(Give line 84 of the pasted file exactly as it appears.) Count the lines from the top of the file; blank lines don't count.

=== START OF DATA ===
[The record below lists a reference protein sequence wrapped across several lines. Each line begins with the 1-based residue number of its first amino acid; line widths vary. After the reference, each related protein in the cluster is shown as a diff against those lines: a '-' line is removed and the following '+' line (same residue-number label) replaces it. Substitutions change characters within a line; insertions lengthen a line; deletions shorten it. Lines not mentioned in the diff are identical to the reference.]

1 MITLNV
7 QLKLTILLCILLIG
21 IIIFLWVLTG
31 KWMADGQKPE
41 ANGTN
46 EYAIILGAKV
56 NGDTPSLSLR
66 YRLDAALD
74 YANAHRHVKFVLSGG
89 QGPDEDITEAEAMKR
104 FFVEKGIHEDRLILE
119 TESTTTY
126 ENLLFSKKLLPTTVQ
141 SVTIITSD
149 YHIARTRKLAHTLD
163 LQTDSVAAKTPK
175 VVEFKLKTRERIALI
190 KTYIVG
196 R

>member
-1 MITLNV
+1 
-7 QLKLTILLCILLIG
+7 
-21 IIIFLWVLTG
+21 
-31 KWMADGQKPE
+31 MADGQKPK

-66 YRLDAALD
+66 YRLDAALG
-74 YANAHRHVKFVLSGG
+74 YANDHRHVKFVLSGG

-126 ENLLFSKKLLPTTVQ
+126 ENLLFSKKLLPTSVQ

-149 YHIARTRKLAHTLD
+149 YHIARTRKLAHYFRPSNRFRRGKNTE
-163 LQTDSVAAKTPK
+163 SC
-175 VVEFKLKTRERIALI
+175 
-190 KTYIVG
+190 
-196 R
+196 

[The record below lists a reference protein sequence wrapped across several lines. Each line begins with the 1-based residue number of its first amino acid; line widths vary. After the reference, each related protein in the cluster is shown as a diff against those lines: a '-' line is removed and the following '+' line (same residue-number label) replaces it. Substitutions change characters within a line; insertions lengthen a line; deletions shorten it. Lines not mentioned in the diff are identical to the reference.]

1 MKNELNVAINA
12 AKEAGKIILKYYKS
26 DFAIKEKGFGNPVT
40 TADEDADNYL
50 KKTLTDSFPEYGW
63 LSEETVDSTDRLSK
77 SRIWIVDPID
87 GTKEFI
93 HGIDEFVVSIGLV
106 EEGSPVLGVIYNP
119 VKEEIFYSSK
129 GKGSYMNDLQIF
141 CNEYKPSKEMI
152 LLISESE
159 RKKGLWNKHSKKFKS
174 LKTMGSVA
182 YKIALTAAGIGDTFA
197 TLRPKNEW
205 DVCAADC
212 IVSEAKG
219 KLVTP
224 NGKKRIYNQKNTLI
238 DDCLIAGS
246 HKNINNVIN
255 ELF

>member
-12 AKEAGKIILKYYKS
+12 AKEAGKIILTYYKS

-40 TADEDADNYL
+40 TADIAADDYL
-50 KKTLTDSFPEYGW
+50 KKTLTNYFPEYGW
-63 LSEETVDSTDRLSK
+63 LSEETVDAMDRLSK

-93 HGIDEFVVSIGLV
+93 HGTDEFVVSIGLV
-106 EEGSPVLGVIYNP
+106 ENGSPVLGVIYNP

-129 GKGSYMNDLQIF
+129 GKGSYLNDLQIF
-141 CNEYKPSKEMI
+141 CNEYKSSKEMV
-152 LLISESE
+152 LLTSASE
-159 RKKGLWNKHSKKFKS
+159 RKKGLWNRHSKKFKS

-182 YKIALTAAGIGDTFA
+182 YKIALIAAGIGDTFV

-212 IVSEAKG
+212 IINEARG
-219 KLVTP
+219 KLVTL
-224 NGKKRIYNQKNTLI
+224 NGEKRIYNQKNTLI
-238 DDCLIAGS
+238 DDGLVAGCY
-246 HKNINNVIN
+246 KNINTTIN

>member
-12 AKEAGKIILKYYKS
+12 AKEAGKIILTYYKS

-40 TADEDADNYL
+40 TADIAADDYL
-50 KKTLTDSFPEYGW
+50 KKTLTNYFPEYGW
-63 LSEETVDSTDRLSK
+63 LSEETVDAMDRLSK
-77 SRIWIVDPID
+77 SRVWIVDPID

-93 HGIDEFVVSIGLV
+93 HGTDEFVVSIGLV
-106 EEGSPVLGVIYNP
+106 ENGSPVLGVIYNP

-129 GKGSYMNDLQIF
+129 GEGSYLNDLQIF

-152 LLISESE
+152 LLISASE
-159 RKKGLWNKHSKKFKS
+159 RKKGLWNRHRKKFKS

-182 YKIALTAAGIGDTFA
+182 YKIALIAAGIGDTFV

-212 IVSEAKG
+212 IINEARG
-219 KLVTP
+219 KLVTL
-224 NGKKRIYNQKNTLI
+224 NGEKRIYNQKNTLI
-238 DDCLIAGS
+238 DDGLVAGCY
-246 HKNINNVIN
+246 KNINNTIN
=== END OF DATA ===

+106 ENGSPVLGVIYNP